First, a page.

Forget digital differentiation and innovation. You need to be focusing on cross-channel ‘fusion’, writes Peter Houston.
Like you, I get invites to attend educational webinars on an almost daily basis; I probably actually attend one every couple of weeks.
Most invites get passed over because it’s not my field, I’ve heard it all before or I don’t have the time to attend. One caught my eye recently though, mainly because a phrase in the title chimed with a lot of the work I am doing in the magazine market: “Cross-channel”.
Magazines, Pharm Exec included, are working really hard to distribute their content through the channels their audiences use most. Print is still a big one no matter what went on at Newsweek, but also so is digital in the shape of the web, email, social media and mobile apps.
Of course, the quest to fill your target audience’s information channels is every bit as relevant to pharma leaders as it is to magazine editors: Focus on one place and you’ll get passed over. With this imperative in mind, I got in touch with Fonny Schenck at digital marketing firm Across Health, the organiser of the “Cross-Channel” webinar that caught my eye, to ask him his views on cross-channel marketing in pharma.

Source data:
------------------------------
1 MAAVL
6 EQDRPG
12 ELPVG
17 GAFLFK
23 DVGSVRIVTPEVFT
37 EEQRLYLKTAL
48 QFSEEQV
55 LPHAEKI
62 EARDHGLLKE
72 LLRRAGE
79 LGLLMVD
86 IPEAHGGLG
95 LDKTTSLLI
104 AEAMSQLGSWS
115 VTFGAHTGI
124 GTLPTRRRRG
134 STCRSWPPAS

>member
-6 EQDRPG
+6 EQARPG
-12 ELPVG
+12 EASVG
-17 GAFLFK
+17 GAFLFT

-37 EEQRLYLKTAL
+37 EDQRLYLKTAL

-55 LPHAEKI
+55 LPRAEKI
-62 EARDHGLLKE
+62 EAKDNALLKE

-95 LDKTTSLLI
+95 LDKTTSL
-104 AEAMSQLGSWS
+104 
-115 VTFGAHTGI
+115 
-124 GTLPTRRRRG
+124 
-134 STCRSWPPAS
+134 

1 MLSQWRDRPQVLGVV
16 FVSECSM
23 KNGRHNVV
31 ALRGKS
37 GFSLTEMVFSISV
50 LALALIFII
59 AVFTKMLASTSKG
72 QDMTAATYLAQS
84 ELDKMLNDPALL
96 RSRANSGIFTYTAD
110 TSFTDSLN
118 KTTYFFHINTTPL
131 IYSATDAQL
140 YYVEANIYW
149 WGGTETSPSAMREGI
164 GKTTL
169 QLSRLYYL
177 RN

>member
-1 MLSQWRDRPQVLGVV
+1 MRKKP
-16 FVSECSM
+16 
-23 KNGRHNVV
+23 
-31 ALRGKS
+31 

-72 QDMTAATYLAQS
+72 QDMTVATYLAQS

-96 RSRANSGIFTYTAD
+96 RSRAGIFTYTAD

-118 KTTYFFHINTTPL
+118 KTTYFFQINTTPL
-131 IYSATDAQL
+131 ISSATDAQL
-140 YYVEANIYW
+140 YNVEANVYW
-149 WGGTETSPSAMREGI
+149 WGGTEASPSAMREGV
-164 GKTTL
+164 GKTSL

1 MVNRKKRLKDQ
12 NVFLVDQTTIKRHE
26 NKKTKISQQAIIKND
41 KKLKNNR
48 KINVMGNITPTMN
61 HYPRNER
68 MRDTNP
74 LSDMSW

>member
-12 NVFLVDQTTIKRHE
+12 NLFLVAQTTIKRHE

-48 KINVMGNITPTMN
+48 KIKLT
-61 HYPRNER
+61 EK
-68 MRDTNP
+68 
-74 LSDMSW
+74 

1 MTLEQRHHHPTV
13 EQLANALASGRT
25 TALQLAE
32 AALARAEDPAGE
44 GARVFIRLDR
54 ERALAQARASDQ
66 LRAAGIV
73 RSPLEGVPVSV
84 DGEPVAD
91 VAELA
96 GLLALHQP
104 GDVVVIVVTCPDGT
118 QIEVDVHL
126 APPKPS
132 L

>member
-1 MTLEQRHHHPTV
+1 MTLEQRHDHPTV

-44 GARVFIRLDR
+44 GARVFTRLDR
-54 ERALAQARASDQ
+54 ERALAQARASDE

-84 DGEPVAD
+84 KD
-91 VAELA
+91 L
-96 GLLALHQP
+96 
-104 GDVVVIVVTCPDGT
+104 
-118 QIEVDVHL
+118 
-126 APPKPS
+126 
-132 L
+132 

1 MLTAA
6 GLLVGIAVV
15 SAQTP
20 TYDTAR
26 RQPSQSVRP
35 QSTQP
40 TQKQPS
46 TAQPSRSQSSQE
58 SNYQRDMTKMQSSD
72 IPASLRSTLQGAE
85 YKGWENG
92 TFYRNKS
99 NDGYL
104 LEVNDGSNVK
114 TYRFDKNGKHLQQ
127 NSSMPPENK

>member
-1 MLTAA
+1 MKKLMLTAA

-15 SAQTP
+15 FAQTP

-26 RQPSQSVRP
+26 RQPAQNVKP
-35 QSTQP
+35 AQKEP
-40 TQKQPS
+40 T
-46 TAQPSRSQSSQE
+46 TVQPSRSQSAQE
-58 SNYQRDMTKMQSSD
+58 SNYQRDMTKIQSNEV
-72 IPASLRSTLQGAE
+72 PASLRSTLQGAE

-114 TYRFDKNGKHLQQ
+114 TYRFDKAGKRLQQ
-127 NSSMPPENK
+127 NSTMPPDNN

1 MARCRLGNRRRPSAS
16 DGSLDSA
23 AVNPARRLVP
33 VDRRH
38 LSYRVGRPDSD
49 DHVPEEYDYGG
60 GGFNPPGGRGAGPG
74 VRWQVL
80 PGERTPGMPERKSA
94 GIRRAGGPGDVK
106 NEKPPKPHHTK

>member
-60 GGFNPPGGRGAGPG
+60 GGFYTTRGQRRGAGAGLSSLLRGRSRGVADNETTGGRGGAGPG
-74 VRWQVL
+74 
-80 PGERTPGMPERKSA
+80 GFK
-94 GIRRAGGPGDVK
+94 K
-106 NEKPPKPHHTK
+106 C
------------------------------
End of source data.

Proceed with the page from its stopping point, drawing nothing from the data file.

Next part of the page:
He explained that companies are coming to realize that digital is not just about “differentiation” and “innovation” — the next stage is “fusion”, the integration of digital into the overall marketing mix.
Isn’t digital going to take over the whole world though? Not according to Schenck, who says, “It may replace certain channels, but it would be naïve to say that it will be the main channel.”
As you might have guessed, that doesn’t mean business as usual. “The meaning of some ‘old’ channels will be redefined thanks to the arrival of digital”, Schenck says. He cites Wolfgang Riepl, a German Newspaper editor who said way back in 1913, “New, further developed types of media never replace the existing modes of media and their usage patterns. Instead, a convergence takes place, leading to a different way and field of use for these older forms.”
Until now, most companies, whatever market they are in, have been experimenting with digital in isolation. Disconnected marketing and in many cases limited budgets, have resulted in mixed business outcomes. Schenck believes that by integrating digital channels in the overall mix, and executing coordinated cross-channel campaigns, significantly better business impacts will be seen.
There has never been a greater number of channels for pharma companies to communicate with patients and HCPs, but marketers are struggling to consolidate the opportunity. “The saying ‘tactics in search of strategy’ still holds true in pharma” says Schenck. He thinks the problem is that proven tactics are not sexy enough, the focus falls on “innovative” new channels and while it’s fine to run pilots, the problem comes when the tested tactic is not rolled out across the organization.